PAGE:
This is the story of a lost ring, a desperate search and a dog named Sushi.
It’s also the story of serendipity, friendship and luck.
But perhaps, above all, it’s the story of enduring love and beshert — a Yiddish word that means, among other things, destiny.
It is a story that has been more than 50 years in the making, but we’ll begin last month when Hank Trione was doing yard work at his Santa Rosa home.
‘It went flying’
There was some ground cover near the front walkway that he wanted gone, and he gave one stubborn bunch a tug.
Up came the root, and with it an 8-inch knot of earth.
And the aforementioned ring.
“When I pulled the root out, it went flying,” Trione said. “It must have been entangled in the root.”
Trione put it in his pocket and kept working.
Only later did he look more closely at his find.
“I cleaned it up with an old toothbrush,” he said. “I could tell it was engraved, but my eyes aren’t what they used to be.”
He aimed his phone at the engraving and blew it up. Nope. Then he called in his 17-year-old daughter for backup.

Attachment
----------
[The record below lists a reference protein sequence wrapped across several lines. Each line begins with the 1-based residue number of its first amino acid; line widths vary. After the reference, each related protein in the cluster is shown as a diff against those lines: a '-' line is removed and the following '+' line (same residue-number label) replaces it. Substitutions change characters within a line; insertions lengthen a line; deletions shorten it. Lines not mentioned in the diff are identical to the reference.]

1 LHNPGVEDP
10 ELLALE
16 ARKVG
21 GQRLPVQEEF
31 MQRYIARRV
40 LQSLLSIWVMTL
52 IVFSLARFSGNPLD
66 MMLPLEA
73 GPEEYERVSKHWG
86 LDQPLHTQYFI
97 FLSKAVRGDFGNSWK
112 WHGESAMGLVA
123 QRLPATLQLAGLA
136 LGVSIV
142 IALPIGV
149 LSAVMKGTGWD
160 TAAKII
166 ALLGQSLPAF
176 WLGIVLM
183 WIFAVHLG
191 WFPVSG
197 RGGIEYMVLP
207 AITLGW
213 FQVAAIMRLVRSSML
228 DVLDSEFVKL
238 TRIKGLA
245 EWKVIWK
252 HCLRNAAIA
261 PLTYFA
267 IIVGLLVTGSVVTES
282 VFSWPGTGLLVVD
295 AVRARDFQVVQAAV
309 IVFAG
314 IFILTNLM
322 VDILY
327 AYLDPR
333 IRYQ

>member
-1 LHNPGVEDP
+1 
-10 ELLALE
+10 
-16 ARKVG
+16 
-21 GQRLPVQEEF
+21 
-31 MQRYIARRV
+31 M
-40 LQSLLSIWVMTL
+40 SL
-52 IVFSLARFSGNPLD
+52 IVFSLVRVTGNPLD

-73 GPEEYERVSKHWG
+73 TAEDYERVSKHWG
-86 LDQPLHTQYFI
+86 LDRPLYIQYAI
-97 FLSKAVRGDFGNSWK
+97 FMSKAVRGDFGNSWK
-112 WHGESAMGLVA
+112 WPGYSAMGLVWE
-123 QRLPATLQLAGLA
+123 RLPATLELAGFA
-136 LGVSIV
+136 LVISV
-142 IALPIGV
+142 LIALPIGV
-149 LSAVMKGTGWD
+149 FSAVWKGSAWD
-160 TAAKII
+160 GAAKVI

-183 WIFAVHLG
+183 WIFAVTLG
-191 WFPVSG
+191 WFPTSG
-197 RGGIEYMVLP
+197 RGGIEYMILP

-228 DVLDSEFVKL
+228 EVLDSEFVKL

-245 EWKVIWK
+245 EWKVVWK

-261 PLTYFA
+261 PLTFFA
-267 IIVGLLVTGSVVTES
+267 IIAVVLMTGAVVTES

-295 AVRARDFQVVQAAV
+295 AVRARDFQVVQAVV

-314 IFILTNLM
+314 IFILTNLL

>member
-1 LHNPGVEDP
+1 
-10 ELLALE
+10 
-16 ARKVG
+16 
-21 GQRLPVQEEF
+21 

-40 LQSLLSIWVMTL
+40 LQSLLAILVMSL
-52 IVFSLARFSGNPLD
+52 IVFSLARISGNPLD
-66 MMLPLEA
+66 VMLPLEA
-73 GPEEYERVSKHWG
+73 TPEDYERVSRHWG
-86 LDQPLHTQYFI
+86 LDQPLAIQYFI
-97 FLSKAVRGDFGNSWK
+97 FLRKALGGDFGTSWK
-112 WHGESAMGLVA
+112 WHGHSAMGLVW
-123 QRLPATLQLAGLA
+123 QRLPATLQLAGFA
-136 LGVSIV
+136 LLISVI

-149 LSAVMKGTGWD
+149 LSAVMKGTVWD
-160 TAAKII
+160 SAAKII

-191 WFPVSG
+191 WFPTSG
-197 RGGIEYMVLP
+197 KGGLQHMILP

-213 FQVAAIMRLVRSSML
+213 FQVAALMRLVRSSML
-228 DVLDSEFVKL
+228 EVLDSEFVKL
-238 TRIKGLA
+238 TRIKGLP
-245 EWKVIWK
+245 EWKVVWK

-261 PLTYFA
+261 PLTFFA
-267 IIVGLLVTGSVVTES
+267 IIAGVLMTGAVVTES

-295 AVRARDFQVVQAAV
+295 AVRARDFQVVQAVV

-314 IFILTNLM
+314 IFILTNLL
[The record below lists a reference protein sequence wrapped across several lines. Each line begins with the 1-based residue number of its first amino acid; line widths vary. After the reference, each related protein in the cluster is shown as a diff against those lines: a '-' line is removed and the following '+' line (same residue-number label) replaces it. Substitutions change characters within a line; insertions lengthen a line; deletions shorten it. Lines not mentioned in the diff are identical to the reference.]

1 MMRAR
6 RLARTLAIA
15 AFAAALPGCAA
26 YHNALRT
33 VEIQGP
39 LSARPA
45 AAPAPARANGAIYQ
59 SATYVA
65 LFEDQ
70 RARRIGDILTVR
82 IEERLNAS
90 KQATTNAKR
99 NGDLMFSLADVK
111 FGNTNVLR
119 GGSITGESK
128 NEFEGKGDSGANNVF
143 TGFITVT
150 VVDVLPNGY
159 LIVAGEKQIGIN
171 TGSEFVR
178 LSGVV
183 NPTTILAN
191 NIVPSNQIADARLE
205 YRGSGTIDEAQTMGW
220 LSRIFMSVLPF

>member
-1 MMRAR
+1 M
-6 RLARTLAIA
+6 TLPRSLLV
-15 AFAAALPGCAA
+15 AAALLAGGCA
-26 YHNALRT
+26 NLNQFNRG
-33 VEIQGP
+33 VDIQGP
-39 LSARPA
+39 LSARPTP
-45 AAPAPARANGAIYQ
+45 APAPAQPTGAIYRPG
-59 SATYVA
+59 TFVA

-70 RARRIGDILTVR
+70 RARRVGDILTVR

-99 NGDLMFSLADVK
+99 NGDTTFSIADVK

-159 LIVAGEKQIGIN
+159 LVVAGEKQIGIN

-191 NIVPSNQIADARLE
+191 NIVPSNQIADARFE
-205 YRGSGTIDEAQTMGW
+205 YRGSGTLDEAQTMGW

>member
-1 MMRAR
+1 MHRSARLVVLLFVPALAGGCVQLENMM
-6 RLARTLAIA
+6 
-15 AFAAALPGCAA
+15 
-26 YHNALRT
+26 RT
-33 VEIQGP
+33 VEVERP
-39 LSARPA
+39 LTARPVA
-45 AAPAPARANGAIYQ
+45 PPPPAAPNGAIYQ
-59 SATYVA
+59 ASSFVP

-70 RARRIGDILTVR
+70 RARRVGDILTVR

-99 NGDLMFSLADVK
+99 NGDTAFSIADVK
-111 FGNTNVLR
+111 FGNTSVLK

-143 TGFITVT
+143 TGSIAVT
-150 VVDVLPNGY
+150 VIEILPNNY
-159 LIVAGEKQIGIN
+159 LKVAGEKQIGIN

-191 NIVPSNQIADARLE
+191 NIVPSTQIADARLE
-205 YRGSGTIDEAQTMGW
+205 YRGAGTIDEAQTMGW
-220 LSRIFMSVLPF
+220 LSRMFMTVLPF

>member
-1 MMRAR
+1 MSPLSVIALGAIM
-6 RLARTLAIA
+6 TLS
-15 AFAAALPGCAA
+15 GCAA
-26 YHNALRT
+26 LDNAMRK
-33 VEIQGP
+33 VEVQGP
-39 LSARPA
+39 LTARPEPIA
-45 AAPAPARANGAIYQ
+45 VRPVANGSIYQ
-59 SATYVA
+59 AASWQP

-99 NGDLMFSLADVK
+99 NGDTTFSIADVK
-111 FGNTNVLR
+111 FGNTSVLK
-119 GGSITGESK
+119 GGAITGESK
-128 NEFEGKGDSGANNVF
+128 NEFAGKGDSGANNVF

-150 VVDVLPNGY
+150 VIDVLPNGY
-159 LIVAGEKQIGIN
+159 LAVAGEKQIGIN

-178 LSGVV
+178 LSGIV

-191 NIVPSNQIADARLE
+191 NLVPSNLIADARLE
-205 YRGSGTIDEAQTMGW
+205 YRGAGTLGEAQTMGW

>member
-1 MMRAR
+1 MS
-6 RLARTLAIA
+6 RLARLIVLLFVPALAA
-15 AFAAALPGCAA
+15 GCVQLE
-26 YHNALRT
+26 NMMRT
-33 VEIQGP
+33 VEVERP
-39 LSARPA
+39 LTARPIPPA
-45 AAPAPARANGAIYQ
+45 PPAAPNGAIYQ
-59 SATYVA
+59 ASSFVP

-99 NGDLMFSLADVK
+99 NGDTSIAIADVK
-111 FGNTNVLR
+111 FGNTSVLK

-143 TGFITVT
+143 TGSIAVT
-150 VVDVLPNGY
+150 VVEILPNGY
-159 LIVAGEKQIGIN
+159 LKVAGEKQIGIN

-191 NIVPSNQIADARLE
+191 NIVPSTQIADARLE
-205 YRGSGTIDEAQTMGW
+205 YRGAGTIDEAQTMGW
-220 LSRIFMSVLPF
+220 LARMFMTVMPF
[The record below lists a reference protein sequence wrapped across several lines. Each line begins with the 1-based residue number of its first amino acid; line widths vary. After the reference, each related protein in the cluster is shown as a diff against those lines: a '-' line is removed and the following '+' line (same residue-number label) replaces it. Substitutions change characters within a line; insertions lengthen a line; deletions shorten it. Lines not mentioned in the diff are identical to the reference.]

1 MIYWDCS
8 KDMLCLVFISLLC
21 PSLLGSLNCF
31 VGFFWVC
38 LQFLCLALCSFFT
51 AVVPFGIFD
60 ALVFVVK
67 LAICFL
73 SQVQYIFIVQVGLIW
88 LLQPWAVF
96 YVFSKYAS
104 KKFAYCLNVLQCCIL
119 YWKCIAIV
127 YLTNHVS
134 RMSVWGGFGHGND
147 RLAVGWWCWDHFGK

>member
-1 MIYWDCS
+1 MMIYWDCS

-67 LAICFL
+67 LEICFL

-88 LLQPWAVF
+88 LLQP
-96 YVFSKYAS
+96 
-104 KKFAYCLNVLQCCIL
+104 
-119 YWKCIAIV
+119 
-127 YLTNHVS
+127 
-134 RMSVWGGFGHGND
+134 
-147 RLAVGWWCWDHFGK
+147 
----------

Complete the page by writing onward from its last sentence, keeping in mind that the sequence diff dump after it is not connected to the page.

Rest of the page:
Together, they could make out four engraved letters: B-a-r-b. And a date: 8-6-72.
Curious, Trione decided to dig up something else: The file, replete with ownership documents and pulled permits from past owners, that he got when he bought the house on East Foothill Drive four years ago.
The previous owner’s name wasn’t Barbara, but the owners before that were Barbara and Gary Greensweig.
Trione knew where to go next.
Lynn and Gary Leopold have lived in the house across the street since 1986. They have been neighbors and friends with the Greensweigs now for more